Mark Waldrep, aka Dr. AIX, has been producing and engineering music for over 40 years. He learned electronics as a teenager from his HAM radio father while learning to play the guitar. Mark received the first doctorate in music composition from UCLA in 1986 for a "binaural" electronic music composition. Other advanced degrees include an MS in computer science, an MFA/MA in music, BM in music and a BA in art. As an engineer and producer, Mark has worked on projects for the Rolling Stones, 311, Tool, KISS, Blink 182, Blues Traveler, Britney Spears, the San Francisco Symphony, The Dover Quartet, Willie Nelson, Paul Williams, The Allman Brothers, Bad Company and many more. Dr. Waldrep has been an innovator when it comes to multimedia and music. He created the first enhanced CDs in the 90s, the first DVD-Videos released in the U.S., the first web-connected DVD, the first DVD-Audio title, the first music Blu-ray disc and the first 3D Music Album. Additionally, he launched the first High Definition Music Download site in 2007 called iTrax.com. A frequency speaker at audio events, author of numerous articles, Dr. Waldrep is currently writing a book on the production and reproduction of high-end music called, "High-End Audio: A Practical Guide to Production and Playback". The book should be completed in the fall of 2013.

(6) Readers Comments

  1. I have always found the direct to disc efforts rather disappointing. I have several in my LP collection and none of them are performances or recordings that I treasure. Their persistence appears to be another example of the triumph of hope over experience, or theory over reality. It is fine for the die hard give me analog fans but it makes little sense for those wanting digital files. Why add the expense? It seems like some recording studios or recording labels need some gimmick rather than just concentrating on core technique and quality production.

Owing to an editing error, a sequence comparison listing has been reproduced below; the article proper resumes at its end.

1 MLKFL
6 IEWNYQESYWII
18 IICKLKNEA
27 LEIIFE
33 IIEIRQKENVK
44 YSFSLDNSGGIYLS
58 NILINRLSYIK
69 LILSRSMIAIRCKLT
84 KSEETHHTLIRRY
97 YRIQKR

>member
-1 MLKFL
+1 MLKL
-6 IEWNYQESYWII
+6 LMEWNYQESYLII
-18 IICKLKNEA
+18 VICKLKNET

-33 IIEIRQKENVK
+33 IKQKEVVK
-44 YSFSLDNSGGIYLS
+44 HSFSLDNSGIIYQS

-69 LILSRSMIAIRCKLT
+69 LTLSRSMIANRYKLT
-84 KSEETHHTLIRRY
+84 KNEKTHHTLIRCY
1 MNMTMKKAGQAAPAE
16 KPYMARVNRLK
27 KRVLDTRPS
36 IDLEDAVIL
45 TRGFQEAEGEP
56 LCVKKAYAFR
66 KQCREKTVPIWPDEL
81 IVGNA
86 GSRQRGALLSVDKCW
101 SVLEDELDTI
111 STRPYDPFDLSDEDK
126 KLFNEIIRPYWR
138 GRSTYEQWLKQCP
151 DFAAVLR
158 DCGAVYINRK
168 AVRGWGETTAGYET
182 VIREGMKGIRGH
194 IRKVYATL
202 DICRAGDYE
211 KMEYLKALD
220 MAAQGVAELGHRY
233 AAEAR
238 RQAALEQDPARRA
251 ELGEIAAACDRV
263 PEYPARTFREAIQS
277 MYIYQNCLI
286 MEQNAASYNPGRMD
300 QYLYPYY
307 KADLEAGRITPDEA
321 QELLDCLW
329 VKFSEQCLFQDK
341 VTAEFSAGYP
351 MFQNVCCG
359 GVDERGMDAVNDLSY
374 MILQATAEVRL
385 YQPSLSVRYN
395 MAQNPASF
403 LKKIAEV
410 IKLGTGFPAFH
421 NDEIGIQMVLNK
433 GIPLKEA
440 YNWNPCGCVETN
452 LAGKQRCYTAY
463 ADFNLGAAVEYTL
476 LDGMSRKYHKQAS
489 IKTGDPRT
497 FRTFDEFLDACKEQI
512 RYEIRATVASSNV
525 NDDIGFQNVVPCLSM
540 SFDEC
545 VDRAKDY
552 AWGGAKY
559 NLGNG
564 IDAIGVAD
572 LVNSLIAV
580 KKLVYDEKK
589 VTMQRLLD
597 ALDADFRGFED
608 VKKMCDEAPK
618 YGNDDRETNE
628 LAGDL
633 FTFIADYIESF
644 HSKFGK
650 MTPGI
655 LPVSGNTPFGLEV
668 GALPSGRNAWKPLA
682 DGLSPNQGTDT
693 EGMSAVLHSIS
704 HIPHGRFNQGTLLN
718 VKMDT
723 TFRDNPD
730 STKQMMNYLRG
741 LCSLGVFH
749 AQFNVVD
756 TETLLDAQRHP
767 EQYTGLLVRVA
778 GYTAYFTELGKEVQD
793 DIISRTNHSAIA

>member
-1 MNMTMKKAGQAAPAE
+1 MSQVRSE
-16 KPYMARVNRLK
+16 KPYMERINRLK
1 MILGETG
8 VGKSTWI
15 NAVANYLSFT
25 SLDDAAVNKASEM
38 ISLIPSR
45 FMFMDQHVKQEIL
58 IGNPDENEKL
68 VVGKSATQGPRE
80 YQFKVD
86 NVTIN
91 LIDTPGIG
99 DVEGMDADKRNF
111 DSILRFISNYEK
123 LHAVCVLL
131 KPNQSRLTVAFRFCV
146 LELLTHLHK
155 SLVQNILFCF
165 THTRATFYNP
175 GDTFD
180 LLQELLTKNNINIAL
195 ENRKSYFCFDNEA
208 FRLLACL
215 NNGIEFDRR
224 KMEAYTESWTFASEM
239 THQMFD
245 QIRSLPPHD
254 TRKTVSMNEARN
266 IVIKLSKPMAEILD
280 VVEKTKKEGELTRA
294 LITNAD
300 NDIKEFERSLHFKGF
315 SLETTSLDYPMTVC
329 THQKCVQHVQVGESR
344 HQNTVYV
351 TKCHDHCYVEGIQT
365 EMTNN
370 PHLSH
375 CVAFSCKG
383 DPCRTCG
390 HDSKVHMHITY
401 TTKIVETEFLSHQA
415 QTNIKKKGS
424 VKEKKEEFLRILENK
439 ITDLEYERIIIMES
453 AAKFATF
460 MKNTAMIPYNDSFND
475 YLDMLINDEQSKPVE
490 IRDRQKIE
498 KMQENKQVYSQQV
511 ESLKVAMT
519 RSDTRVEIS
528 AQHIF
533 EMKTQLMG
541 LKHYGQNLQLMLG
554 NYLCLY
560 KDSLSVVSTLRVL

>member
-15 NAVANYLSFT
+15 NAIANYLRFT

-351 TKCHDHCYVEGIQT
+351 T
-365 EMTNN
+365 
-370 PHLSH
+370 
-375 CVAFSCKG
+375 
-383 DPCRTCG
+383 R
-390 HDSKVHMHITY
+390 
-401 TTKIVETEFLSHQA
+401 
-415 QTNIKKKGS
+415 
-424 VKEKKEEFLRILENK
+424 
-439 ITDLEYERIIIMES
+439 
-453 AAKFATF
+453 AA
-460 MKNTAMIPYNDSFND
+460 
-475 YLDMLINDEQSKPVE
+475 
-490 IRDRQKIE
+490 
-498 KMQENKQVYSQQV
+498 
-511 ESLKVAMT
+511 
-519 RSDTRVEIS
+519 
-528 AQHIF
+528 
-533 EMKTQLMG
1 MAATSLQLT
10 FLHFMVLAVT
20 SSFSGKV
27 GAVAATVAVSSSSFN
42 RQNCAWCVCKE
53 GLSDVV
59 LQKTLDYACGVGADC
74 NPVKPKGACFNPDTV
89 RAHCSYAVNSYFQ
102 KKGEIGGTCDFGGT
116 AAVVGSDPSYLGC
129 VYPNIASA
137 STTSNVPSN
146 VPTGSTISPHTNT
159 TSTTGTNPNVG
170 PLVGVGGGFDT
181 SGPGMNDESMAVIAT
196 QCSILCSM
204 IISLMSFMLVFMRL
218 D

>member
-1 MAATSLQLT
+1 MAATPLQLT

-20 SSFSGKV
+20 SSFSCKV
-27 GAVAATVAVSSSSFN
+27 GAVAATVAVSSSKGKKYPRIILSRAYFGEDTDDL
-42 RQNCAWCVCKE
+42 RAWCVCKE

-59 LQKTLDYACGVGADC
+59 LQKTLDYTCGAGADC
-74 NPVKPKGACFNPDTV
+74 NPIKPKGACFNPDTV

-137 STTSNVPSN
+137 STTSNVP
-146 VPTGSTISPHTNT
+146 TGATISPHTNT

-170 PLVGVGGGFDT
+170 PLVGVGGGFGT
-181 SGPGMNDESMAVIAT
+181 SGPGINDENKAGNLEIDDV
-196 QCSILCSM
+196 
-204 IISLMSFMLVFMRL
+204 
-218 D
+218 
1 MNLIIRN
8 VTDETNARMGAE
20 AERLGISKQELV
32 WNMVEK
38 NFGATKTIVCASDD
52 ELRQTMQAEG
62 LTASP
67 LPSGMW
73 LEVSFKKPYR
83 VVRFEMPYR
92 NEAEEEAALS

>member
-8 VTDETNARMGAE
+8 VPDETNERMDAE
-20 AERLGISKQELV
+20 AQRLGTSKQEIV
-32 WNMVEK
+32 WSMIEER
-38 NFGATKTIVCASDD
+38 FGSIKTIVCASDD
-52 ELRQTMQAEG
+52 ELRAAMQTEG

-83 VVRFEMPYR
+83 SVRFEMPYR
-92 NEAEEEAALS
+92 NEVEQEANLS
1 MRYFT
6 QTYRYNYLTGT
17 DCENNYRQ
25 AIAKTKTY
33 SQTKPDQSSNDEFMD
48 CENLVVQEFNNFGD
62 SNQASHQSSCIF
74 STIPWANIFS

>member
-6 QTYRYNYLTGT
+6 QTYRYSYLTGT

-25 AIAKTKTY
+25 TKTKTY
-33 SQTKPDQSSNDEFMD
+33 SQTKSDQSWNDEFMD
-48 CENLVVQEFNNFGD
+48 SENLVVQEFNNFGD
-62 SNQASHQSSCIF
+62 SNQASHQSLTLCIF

2. It would be interesting if someone unbiased did an objective technical analysis of how a needle behaves in a copper groove compared to a vinyl groove. I’m not sure it would necessarily deliver better performance.

    For example, if friction is any higher, then all the geometric error forces are higher…. including modulational forces. And there could be other factors too.

  3. I just received a copy of this disc. I remembered this post, so I am responding with what I just experienced.

    First of all, part of my hobby is to buy different formats of the same album or song so I can compare the sound. On my system, when I do a comparisons, I tend to like the SACD better than a PCM disc (Blu-ray or DVD-Audio). However, I have to turn the bass up on SACD discs to make them match a blu-ray or CD.

    I recently dusted of an old turntable and bought a $85 cartridge and an “audiophile quality” 180g album that contained songs I had on an Groove Note SACD. I wanted something that I could do a direct comparison with. The 33 1/3 rpm album came with a 45rpm disc with a few of the same songs. There was a difference I heard in the female vocal on the vinyl that I liked, but I was quickly reminded of all the other issues with vinyl that I didn’t like. Ever since that comparison, I’ve been looking for a vinyl sound on a digital format.

    When I played the Stockfisch disc in my system today, I was thrilled. I felt like I had purchased a $50,000 turntable. It has a totally different sound than my other SACDs. My system has never sounded better. I can’t recommend this disc enough.

    I paid $40 for this SACD. I am ordering two more for gifts for my audiophile friends. If Stockfisch had other DMM-CD/SACD titles to sell, I would buy those, too.

    The only thing better would be a multi-channel version.

    • Their innovation certainly can reproduce the sound of vinyl on a digital medium. And I recognize that there are lots of music fans that love the “sound” of vinyl…it seems you’re one of them. Congrats! Having produced and engineered lots of high-resolution PCM digital recordings, I’m not ready to accept the compromises are part of the vinyl format. If it’s working for you…keep doing it.

      • Does a company have to go to such extremes, like cutting a copper substrate and capturing the playback signal through a phono cartridge, to achieve the “vinyl” sound? I’ve read your articles about mastering for vinyl records. I’m wondering why they can’t just “tweak” the sound strictly in the digital domain.

        • It is a compelling methodology and it obviously is the real deal. Could digital processing “model” the sound of vinyl…of course. But it wouldn’t necessary appeal to the advocates of analog process and machinery.